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Why Are Chinese Patients Killing Their Doctors?

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Asia Life

Why Are Chinese Patients Killing Their Doctors?

Compared to their counterparts in the West, medical workers in China get little respect.

Medical professionals across China are increasingly becoming victims of physical violence at the hands of disgruntled patients. In some cases, doctors charged with saving lives are having their own cut short – murdered in cold blood over financial concerns, unhappiness with the quality of treatment, or the unfortunate death of a loved one who was under their care.

The root cause of these tragedies may correlate with the surprisingly low opinion many Chinese have of doctors – considered among the most prestigious and respectable professions in Western societies.

Yesterday, hundreds of medical staff from the No. 1 People’s Hospital in Wenling staged a protest outside of their workplace. The hospital, located approximately four hours south of Shanghai, was the scene of a bloody attack that took place on October 25.

According to the International Business Times, a patient who was dissatisfied with the results of a nasal surgery stormed into the ear, nose and throat unit carrying a butcher knife. Unable to find the doctor who performed his operation, the man turned his rage on the department’s chief physician. After stabbing him to death and injuring a second doctor, the crazed attacker fought his way through two security guards before stabbing a third doctor more than a dozen times.

“Protection measures in hospitals are almost nonexistent,” one physician in Wenling told NPR. “These security guards had no training. Actually, they can't protect us.”

What could have caused such a tragedy to occur? The relatively high cost of treatment in a country where the average monthly salary is less than $600 may be one factor.

After being apprehended by police, it was revealed that the enraged patient in the Wenling massacre earned $300 a month making mahjong tables – his corrective nasal surgery, which allegedly left him unable to sleep at night, cost $13,000.

Another issue may be the fact that the Chinese don’t view doctors in the same positive light that is commonplace in the West.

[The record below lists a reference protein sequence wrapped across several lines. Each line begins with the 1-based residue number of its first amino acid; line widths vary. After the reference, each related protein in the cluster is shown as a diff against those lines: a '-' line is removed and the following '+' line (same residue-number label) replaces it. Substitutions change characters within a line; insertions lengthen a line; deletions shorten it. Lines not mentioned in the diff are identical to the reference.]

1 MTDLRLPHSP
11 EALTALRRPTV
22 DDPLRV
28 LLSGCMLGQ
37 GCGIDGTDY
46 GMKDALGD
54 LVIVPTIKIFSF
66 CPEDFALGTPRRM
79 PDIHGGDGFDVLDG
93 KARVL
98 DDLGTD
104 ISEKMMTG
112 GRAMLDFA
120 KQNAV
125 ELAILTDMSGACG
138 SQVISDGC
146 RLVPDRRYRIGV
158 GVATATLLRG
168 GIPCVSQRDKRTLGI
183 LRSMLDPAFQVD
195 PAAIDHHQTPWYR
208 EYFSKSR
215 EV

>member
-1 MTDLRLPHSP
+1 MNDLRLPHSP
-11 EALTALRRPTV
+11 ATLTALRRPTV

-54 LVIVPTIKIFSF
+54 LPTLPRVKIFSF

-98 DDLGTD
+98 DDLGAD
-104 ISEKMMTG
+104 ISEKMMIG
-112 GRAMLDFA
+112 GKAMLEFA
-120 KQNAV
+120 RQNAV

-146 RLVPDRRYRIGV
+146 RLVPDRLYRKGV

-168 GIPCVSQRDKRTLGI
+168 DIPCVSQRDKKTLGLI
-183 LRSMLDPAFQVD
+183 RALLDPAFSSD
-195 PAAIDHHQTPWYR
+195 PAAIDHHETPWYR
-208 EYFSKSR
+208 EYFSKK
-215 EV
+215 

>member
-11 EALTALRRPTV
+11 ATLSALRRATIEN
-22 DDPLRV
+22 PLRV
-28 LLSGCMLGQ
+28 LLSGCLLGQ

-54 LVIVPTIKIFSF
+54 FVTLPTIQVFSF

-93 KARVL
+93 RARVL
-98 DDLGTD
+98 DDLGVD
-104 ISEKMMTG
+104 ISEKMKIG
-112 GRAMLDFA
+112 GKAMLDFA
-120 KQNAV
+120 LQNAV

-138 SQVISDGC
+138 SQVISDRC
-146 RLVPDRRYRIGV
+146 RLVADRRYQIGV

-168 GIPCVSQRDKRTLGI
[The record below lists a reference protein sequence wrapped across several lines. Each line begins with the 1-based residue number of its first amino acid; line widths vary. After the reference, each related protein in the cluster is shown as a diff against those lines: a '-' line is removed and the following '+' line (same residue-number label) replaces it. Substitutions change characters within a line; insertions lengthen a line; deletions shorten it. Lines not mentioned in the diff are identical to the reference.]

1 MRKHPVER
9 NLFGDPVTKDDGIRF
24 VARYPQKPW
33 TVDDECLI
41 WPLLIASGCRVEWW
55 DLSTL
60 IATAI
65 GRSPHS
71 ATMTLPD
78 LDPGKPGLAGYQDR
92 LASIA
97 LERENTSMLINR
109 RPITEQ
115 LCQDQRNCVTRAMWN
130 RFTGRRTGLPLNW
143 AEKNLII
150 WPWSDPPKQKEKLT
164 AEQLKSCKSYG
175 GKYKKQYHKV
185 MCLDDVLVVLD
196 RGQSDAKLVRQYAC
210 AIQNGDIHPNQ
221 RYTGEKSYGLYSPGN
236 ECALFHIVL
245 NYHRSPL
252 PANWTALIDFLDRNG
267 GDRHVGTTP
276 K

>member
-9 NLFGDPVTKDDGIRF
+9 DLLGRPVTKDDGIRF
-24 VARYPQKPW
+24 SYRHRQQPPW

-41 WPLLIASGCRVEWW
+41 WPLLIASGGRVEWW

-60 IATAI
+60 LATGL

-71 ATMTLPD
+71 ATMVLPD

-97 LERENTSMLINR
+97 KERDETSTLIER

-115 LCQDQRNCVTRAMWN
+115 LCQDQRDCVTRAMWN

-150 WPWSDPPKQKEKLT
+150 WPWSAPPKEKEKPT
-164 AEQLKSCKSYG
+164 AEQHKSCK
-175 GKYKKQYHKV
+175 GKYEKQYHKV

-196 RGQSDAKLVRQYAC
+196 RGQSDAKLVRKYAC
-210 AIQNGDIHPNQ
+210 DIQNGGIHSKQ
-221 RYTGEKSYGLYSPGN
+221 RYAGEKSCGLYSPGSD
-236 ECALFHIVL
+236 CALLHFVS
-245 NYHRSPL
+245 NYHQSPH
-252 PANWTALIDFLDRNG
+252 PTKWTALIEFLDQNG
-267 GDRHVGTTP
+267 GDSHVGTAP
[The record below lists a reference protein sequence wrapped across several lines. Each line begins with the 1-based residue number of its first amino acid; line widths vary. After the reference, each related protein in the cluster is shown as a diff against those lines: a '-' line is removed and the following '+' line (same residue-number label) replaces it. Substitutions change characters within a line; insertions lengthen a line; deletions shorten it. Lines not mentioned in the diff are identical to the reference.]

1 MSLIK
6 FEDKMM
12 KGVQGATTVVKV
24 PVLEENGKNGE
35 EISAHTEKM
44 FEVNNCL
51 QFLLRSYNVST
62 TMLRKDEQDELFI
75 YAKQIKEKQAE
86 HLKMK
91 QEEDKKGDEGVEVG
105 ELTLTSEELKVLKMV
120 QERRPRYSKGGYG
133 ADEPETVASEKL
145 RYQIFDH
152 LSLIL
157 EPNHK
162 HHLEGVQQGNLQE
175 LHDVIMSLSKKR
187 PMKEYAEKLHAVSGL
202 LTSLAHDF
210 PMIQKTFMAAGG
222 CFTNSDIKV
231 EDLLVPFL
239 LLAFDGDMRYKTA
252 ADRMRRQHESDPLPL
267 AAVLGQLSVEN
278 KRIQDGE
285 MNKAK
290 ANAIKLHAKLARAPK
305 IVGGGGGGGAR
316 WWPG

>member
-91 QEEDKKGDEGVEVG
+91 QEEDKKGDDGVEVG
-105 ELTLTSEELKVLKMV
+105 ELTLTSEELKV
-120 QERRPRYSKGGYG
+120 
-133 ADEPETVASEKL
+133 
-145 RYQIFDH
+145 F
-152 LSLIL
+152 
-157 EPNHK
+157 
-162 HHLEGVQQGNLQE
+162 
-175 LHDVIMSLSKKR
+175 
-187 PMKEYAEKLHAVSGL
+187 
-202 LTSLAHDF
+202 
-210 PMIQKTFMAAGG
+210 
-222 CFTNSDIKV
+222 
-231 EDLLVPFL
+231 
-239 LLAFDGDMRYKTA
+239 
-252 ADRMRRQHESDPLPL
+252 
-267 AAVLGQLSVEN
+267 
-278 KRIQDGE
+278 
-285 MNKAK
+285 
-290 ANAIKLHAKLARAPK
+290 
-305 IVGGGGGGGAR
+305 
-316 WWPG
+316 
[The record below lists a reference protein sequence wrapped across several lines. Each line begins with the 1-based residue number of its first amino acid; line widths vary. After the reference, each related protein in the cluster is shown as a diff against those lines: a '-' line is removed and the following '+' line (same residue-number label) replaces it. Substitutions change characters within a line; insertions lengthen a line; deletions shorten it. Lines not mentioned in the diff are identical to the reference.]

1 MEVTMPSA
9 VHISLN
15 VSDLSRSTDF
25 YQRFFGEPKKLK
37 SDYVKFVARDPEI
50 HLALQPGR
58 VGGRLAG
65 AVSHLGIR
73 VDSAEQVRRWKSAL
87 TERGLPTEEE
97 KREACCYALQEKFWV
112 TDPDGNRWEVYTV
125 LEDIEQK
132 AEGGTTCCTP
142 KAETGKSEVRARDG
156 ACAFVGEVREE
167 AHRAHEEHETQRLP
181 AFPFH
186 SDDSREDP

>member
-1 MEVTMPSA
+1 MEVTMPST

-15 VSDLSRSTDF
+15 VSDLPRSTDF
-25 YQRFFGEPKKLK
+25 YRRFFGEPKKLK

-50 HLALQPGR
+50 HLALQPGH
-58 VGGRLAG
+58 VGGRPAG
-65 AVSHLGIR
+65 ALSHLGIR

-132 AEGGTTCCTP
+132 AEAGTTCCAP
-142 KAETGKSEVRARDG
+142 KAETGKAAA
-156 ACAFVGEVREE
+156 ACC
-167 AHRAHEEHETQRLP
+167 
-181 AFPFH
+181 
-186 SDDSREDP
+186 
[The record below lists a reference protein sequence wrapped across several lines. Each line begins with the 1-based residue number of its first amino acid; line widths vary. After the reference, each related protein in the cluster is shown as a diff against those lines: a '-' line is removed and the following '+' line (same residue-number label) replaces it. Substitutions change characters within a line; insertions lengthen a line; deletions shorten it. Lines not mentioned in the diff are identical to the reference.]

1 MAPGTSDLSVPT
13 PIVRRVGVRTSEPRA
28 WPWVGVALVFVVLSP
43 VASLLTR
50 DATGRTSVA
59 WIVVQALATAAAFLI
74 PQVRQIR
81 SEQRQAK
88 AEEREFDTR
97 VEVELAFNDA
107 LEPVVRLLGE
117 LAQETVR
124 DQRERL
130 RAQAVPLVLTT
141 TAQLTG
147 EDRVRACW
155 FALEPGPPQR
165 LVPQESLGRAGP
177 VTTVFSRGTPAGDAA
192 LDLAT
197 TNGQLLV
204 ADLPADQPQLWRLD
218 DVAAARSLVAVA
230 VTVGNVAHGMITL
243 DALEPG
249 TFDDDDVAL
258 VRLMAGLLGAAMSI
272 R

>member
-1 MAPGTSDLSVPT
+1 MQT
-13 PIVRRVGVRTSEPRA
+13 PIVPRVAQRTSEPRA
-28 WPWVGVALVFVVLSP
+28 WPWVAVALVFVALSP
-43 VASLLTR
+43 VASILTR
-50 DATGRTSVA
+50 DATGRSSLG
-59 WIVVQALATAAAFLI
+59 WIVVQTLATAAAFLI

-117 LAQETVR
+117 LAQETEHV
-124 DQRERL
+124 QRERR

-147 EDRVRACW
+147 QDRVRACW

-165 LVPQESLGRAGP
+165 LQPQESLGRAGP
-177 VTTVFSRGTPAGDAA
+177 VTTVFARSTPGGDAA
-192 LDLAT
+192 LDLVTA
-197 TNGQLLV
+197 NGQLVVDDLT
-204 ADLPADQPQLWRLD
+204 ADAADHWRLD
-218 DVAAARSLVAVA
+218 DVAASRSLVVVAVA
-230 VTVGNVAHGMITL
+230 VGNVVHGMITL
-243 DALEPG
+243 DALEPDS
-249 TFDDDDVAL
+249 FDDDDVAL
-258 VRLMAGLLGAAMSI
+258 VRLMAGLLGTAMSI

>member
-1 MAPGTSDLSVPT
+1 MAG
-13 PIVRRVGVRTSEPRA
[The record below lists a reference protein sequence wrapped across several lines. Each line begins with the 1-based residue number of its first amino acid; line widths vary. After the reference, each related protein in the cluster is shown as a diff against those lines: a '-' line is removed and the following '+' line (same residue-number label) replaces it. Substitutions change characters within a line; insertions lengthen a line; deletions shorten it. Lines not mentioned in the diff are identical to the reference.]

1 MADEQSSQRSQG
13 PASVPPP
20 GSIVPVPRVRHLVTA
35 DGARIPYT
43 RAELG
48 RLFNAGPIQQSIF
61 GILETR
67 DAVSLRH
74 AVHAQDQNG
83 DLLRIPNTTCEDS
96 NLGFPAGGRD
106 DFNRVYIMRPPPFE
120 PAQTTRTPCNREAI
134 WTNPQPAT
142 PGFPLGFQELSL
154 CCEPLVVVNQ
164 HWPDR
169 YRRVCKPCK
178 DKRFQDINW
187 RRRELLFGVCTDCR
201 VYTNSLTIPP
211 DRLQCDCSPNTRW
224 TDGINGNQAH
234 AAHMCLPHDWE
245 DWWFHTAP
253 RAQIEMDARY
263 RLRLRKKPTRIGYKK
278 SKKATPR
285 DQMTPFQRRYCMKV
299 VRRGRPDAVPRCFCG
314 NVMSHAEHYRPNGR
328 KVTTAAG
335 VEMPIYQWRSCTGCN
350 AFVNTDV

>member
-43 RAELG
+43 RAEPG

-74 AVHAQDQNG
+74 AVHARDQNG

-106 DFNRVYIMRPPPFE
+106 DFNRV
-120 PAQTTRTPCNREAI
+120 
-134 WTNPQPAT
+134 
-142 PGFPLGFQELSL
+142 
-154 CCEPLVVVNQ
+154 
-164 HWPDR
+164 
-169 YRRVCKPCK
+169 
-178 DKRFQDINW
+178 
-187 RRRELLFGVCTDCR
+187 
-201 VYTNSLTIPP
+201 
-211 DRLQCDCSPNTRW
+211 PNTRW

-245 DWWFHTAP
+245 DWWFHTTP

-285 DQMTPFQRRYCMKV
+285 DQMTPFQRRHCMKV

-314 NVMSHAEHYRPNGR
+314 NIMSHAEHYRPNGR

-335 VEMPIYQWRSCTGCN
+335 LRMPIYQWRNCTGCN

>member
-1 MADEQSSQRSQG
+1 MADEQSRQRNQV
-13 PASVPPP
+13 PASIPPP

“In most western countries, medicine is a profession that guarantees prestige, high salaries – and the approval of parents who love to brag about ‘my child the doctor.’ But in China, the reverse is increasingly true: doctors are ill-paid, overworked and maligned or – while many parents would prefer that they became bankers instead,” reported The Financial Times. “Even Chinese doctors overwhelmingly prefer their children not to follow them into the profession.”

Doctors are often blamed if a patient fails to recover or dies – even if the ailment is terminal and no malpractice has occurred. Xinhua News, citing a survey from the Chinese Hospital Association, said that there were 27.3 assaults on medical staff – per hospital – in 2012.

“Social conflict, loss of trust, and unbalanced demand and supply of medical resources underlie the rise in violence,” said the survey.

This year has been a particularly bloody year for Chinese doctors. In March, courts sentenced an 18-year-old man to life in prison after murdering a hospital intern and stabbing three others. The incident occurred in Harbin, and was sparked over a disagreement about how to treat the patient’s spinal condition.

Bereaved relatives of a deceased patient in Wuhan descended on a hospital in Wuhan last September, beating a group of more than 10 security guards with metal batons. Another family in Guangzhou severely beat three doctors after they were unable to immediately collect the remains of a grandparent who had passed away.

Just last month, a female doctor in Beijing was stabbed 17 times by an unhappy patient who had spent years blogging about a throat cancer surgery that he claimed was a failure.

Chinese state media has condemned each of the attacks, with the Ministry of Public Security requiring hospitals with more than 2,000 patients to have at least 100 security guards present. But economic and legal issues still persist – including the for-profit nature of many hospitals and the lack of a clear route for patients to file malpractice claims.

Regardless of the ramped up security effort, hospital workers around China are reportedly signing up for martial arts classes in response to the recent violence, hoping that kung fu will help them fend off an angry patient.